A member of my fitness group asked a really great question a little while back about her diet in regards to her weight-loss efforts. She asked: “Calories or macros?”
This is a great question! The answer can vary though, based on your goals and your current relationship with food. I say that last part because it’s extremely detrimental to suggest counting calories/macros to someone who has obsessive tendencies with food, to the point of letting it interfere with their daily lives.
So I ask you to analyze the following information and understand that what benefits one person may harm another. Choose what is aligns best with your personal goals and lifestyle.
Calorie-tracking is kind of the old school method for tracking food intake. It’s true that weight loss comes from burning more calories than you consume. But it’s just as important to focus on where those calories are coming from if you truly care about your health.
This is where macros come into play. Your macronutrients are protein, carbs, and fats (and fiber too if you want to count that). Each gram of fat is nine calories, while protein and carbohydrates (including fiber) are four calories per gram.
It’s a widespread notion that macro-counting is just a bunch of meathead bros eating piles of donuts because “it fits their macros” (aka IIFYM). This kind of message is BS. While these bro dieters may appear to be the perfect picture of fitness while devouring massive quantities of sweets and carbs, they’re likely withholding one or more following facts:
- they work out for impossibly long hours/intensities that are unsustainable in the long term for most people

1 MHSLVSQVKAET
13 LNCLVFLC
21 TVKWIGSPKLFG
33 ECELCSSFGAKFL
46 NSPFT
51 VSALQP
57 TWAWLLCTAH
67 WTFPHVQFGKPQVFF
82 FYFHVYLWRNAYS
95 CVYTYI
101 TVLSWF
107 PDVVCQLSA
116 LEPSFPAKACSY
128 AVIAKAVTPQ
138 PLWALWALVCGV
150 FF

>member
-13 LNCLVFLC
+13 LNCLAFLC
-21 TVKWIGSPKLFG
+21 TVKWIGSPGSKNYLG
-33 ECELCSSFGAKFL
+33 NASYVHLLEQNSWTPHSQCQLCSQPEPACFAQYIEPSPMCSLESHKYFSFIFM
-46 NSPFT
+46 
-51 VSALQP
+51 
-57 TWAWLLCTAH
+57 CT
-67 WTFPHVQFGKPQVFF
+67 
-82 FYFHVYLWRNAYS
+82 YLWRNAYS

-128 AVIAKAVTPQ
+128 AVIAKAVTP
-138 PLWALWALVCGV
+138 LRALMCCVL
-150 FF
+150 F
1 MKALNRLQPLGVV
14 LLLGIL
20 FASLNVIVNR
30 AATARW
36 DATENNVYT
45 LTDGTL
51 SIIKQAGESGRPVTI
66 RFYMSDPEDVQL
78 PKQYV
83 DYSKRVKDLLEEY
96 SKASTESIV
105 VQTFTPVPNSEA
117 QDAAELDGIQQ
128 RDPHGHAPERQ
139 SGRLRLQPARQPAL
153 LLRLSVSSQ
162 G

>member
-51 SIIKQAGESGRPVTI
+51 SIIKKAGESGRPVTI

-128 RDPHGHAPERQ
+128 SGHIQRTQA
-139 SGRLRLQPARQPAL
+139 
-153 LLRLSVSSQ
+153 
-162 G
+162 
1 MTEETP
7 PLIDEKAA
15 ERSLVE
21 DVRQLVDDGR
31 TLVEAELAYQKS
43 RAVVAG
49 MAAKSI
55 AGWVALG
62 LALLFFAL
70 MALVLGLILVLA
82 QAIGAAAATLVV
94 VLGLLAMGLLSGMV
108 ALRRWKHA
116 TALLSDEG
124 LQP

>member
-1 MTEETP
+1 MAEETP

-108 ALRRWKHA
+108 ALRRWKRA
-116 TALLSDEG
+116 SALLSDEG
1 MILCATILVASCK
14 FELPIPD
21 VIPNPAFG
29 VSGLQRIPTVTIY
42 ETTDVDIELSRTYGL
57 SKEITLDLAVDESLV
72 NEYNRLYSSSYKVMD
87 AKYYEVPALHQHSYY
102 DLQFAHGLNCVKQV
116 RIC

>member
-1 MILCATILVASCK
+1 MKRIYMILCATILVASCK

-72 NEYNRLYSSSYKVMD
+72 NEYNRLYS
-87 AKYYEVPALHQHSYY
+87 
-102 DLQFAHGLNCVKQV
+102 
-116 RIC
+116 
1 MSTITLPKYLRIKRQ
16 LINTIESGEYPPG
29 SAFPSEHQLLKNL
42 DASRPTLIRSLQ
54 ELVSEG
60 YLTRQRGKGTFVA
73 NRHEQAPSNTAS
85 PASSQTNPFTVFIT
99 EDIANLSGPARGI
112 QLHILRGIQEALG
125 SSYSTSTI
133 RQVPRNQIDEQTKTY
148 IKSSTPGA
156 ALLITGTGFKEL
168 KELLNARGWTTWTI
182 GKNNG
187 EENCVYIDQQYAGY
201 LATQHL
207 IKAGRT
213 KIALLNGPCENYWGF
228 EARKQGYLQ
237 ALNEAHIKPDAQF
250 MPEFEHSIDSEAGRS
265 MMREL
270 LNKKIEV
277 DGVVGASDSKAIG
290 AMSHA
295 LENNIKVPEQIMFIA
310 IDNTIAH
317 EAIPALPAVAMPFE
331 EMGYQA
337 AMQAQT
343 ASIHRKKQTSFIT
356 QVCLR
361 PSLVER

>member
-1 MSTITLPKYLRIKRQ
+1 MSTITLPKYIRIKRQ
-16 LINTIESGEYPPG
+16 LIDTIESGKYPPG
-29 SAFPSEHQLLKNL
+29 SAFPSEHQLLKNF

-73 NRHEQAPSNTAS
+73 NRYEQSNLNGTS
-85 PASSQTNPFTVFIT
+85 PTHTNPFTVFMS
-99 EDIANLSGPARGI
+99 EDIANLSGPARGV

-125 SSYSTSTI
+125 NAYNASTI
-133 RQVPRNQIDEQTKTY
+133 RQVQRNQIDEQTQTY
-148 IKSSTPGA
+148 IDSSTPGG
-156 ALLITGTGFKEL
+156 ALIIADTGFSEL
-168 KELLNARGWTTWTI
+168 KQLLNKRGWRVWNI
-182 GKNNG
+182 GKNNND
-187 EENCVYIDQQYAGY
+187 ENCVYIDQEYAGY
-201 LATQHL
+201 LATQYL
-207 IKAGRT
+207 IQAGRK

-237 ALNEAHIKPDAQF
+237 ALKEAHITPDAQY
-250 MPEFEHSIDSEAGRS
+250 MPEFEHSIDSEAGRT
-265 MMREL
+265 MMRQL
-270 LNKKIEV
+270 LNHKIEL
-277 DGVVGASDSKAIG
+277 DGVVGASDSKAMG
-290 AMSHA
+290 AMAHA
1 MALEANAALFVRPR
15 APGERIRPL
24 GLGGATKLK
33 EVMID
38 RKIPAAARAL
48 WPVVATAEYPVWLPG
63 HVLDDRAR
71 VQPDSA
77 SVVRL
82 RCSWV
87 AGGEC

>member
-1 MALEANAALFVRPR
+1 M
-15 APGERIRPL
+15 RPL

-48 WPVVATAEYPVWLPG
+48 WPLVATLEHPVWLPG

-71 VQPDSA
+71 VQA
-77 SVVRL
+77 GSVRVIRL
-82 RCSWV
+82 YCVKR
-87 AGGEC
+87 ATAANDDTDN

- they’re consuming massive quantities of lean meats, vegetables, and fruits and just not telling you because it’s “boring” OR
- they have horrific health levels (totally possible even with a six pack)
The most successful macro-counters know that consuming a big portion of their macros from fresh, nutrient-dense foods is important for good health (see my post on nutrient-dense foods vs. calorie-dense foods). But they also aren’t afraid to eat some calorie-dense foods daily for balance. This includes all the gluten and sugars, butter and bacon, coffee creamers, cookies and ice cream, all of it. They measure their intake as well as their lifestyle allows. For some, it means weighing and measuring everything. For other’s it just means including large portions of protein and vegetables at every meal. They may choose to eyeball serving sizes and pay attention to hunger and cravings signals. I am learning to do this last method intuitively.
If you feel comfortable with learning about your macros, then feel free to track them and learn from your intake. But don’t obsess! If you find that you tend to feel things like obsession or fear over the thought of counting (or even not counting) macros or calories… don’t do it.
It may be more beneficial to keep a photo diary of the foods you’ve eaten. Or instead of counting all of your macros every day, focus first on getting enough protein. Establish adequate protein consumption as a good habit before moving on to your other macros (I like to recommend this method to most people who want to establish better eating habits).
My rule of thumb is that when you record data related to food intake you should feel educated and empowered, and never fearful, guilty, or obsessive.
Do you feel negative associations with recording your food intake but still want to improve your eating habits? You might want to look into some books on intuitive eating to help you establish a better relationship with food.
Some helpful links: